The Female Refugee Experience in Central Ohio

Rwandan Women

During the 1994 genocide, women experienced horrific acts of violence.

Many Tutsi women were killed, raped, and forced to witness the murder of their children. The psychological wounds from these events are deep-seeded and difficult to overcome. Watch the following video to learn about the story of one woman who became pregnant and HIV positive after she was raped in 1994. 

Rwandan women showcased immense strength after the genocide. They had to; according to NPR the population became 70% women post-genocide. In the NPR article, "It's The No. 1 Country For Women In Politics — But Not In Daily Life", Gregory Warner writes about the change in population makeup in post-genocide Rwanda. 
Records show that immediately following the genocide, Rwanda's population of 5.5 million to 6 million was 60 to 70 percent female. Most of these women had never been educated or raised with the expectations of a career. In pre-genocide Rwanda, it was almost unheard of for women to own land or take a job outside the home.

The genocide changed all that. The war led to Rwanda's "Rosie the Riveter" moment: It opened the workplace to Rwandan women just as World War II had opened it to American women.
Just because the workplace opened up, that did not mean society accepted this change. President Kagame was the main advocate for the inclusion of women, especially in politics. The feminist movement in Rwanda came from the top down; government policy tried to shift the public's opinion on the subject. This was unusual, as feminist movements generally start at the grassroots level, gain public support, then enact change on the legislative level. As a result, women gained power and were celebrated publicly. However, this newfound respect did not carry over to their private lives, as they were still expected to take care of their husband's needs, raise children, and complete all the household chores. 

Though there are still issues regarding women's rights, their inclusion in the workplace and government has come with many benefits. National Geographic's Rama Abouzeid writes about the advancement of Rwandan women post-genocide in her article, "Remaking Rwanda: Tragedy and necessity have created opportunities that seemed unimaginable. The challenge now: to make them last".  She writes:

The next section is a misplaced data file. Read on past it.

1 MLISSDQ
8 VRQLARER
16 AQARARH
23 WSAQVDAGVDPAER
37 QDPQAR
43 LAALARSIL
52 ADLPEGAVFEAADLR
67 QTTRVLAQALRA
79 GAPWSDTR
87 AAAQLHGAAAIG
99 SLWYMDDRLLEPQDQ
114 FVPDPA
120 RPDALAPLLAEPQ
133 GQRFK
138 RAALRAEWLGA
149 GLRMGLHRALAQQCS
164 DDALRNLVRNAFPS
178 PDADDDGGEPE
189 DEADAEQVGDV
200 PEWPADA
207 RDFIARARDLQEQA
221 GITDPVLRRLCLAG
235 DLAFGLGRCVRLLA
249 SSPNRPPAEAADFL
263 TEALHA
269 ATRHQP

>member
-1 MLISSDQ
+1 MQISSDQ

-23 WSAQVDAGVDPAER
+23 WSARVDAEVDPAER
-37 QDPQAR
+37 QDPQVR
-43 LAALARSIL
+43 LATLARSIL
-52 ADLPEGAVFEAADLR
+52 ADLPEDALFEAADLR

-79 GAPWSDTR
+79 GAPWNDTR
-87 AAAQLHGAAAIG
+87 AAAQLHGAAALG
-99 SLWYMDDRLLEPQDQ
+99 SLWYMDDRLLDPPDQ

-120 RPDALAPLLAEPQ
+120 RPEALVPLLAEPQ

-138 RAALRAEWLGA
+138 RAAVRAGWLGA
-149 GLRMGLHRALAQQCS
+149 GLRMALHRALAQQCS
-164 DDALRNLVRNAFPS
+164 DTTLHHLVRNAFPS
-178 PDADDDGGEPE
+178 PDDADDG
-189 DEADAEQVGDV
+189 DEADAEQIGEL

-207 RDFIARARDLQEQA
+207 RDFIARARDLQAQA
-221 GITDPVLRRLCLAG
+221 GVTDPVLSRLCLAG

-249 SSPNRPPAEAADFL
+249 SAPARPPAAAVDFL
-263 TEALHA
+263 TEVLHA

In 1999, overturning tradition, women officially were allowed to inherit property in the absence of a will, making landowners of rural daughters who'd been disenfranchised in favor of their brothers. Other reforms enabled women to use their land as collateral to obtain loans. Women were granted the right to open bank accounts without their husband's permission, further encouraging financial independence. Girls' education was prioritized through efforts that allowed more of them to attend college, and incentives were created for girls to study traditionally male-dominated subjects.

Rwanda has moved from a nation that treated women like property, whose chief function was to have children, to one that
constitutionally mandates that at least 30 percent of government positions are occupied by women. Since 2003 Rwanda has consistently had the highest female representation, proportionally, of parliamentarians in the world--currently 61 percent in the lower house. Four of the nation's seven supreme court justices are women, including the deputy chief justice.

Rwandan women also took on the endeavor of reconciliation, which included jail time and community service for perpetrators, support groups, workshops, and memorials. These actions helped Rwanda heal and come together as a country. Hear from a woman about her experience reconciling with her perpetrator in the following clip. 
Many children were orphaned by the genocide, and some were adopted and brought to other countries. It was difficult for them to work through the psychological effects of their experiences without the support of other Rwandans. They did not get to benefit from the reconciliation efforts of the Rwandan government. The following clip shares how one woman experienced post-genocide psychological pain outside of Rwanda. 


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